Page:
This map shows a new constructed geography that has been created through processes of time restandardisation. It surpasses physical space and real geography while attempting to represent the fragmentation of the world that occurs when time becomes political, and territories break from the standards of Greenwich Meantime. The map does not separate land from sea and treats both spatial conditions equally, as tools used for capital expansion. Although the world is divided into 12 geographical time zones, today, there are 40 different local times used around the world. Two places that are just a few kilometres apart might have several hours time difference. The often abused flexibility of time zone borders detaches a singular physical space from its solar time, making it always either ahead or behind actual time. It also makes a relationship in between any two physical places on earth different in time in comparison to space. Exercising political power by adjusting clocks and calendars creates a new set of spatial relationships that blurs the importance of national borders and problematises a world that is divided temporally as well as spatially.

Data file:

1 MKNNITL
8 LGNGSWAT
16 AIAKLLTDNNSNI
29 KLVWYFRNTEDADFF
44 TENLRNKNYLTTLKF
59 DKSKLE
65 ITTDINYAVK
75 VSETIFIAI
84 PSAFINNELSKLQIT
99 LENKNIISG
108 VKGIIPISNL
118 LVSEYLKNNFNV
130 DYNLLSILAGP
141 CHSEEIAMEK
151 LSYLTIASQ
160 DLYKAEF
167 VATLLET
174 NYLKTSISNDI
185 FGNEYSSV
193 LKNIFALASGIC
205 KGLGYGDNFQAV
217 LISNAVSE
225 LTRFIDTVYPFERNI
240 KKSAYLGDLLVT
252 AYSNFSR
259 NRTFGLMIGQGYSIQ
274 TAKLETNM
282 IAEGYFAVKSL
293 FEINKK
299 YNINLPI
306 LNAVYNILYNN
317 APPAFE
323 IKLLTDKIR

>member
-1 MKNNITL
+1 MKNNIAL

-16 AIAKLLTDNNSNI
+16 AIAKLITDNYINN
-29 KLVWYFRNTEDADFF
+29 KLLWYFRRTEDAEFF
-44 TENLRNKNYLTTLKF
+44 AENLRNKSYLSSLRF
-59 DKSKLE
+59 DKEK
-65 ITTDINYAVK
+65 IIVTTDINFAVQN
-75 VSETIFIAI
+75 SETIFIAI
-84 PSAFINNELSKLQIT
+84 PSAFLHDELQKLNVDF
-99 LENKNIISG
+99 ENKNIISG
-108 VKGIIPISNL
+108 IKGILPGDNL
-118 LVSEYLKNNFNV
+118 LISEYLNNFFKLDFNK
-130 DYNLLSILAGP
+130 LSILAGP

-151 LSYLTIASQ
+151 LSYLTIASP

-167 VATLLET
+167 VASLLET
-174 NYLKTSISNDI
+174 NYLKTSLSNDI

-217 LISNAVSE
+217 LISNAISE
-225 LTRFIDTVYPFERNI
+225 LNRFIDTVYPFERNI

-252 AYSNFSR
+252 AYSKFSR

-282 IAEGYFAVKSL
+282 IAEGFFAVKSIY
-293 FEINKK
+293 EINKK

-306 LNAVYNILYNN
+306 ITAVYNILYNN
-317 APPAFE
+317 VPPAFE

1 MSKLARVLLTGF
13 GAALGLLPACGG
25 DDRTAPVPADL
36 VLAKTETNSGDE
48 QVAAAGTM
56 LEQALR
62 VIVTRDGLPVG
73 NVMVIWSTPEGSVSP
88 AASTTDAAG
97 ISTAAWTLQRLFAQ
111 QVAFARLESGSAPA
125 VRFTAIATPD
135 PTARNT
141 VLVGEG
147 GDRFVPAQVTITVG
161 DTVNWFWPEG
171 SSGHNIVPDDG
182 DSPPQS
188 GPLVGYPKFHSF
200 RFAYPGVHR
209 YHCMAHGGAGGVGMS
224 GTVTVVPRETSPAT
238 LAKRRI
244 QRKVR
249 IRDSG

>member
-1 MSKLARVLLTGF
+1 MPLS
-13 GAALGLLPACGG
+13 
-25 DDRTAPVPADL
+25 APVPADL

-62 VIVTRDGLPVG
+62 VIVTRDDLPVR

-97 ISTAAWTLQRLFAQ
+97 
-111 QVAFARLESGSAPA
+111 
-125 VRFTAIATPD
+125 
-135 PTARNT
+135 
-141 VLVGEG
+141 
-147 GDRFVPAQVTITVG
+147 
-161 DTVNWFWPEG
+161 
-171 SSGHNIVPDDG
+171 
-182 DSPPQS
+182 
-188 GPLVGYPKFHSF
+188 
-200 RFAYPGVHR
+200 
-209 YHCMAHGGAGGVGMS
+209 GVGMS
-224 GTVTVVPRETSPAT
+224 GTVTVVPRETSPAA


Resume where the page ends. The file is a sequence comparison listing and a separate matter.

- In 2016 there were five countries that changed their time zones.
- Rio de Janeiro time could be +1, +2 or +3 hours ahead of New York time depending on the time of the year.
- In the extreme western part of China the sun is at its highest point at 15:00, in the extreme eastern part – at 11:00.
- North Korea turned its clocks back half an hour to introduce its own time zone – Pyongyang Time.
- There was no December 30, 2011, in Samoa and Tokelau as the islands recalibrated their time zone for trade reasons. They just skipped straight to December 31 from 29 so they could be closer in time to Australia and New Zealand.
- In Australia, one time zone “Australian Central Western Standard Time” serves a few hundred people at most.
- To streamline business relations with Moscow and unite with the rest of the country, Putin swiftly abolished two out of eleven time zones overnight